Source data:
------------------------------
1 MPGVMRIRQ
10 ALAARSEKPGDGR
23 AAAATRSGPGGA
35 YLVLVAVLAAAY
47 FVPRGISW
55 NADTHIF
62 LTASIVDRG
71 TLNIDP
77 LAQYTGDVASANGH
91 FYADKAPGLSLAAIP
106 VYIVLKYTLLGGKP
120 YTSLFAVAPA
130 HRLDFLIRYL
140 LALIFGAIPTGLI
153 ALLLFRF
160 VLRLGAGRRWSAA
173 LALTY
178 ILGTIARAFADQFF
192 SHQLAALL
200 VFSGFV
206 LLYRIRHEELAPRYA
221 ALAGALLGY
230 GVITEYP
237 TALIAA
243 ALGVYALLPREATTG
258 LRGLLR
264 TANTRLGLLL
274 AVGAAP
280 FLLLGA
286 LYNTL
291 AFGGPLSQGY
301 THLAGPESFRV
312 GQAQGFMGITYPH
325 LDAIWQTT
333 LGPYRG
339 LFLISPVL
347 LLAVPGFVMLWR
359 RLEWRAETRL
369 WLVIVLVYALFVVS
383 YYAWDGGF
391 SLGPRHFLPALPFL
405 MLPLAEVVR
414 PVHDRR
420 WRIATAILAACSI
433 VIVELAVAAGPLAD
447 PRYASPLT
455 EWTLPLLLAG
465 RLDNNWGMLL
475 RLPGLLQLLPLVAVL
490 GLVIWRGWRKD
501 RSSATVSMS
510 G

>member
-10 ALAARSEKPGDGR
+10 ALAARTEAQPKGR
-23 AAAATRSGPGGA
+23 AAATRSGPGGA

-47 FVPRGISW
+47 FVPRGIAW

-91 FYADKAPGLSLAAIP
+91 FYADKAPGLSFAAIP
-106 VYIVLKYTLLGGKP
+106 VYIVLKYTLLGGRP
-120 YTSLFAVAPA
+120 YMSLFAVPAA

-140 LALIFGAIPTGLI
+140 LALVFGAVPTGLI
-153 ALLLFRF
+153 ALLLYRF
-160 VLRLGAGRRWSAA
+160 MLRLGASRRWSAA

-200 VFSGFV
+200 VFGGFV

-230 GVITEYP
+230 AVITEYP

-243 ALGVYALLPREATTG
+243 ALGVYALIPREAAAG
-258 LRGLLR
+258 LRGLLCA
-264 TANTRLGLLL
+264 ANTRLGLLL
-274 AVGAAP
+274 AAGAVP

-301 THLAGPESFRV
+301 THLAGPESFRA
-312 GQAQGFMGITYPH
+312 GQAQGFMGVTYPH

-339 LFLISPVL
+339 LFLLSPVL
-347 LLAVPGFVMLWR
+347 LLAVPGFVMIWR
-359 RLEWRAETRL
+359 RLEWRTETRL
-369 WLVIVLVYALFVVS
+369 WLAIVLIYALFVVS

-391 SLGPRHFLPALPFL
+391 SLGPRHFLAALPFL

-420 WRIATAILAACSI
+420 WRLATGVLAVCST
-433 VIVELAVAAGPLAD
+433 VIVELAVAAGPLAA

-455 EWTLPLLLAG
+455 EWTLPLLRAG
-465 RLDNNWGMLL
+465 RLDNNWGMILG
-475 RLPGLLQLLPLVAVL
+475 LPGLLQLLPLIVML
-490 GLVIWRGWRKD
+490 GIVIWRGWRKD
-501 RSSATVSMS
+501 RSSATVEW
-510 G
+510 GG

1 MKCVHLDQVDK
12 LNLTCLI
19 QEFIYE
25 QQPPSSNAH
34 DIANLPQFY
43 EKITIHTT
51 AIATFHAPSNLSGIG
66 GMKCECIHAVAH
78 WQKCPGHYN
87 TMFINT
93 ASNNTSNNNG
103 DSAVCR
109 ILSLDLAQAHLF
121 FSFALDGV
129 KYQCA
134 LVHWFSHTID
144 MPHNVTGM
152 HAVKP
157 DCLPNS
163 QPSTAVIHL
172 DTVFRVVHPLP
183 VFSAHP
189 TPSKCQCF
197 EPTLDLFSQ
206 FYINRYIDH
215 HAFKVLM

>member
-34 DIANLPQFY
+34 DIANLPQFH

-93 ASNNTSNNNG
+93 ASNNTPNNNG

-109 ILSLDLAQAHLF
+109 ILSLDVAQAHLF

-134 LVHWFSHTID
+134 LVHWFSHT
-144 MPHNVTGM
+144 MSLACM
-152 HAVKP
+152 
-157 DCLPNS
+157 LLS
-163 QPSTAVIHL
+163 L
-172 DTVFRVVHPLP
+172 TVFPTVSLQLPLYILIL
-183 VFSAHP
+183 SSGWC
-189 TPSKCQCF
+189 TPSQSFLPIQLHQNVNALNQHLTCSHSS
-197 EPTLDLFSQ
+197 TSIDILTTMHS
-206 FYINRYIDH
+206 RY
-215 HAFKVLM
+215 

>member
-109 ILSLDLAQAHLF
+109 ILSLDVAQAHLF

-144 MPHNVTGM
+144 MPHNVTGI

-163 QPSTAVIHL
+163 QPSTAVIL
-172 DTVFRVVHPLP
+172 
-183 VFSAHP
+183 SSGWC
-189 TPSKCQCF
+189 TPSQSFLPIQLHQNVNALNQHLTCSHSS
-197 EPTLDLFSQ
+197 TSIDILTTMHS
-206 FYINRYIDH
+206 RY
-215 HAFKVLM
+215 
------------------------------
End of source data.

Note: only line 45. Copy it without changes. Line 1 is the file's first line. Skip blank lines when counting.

433 VIVELAVAAGPLAD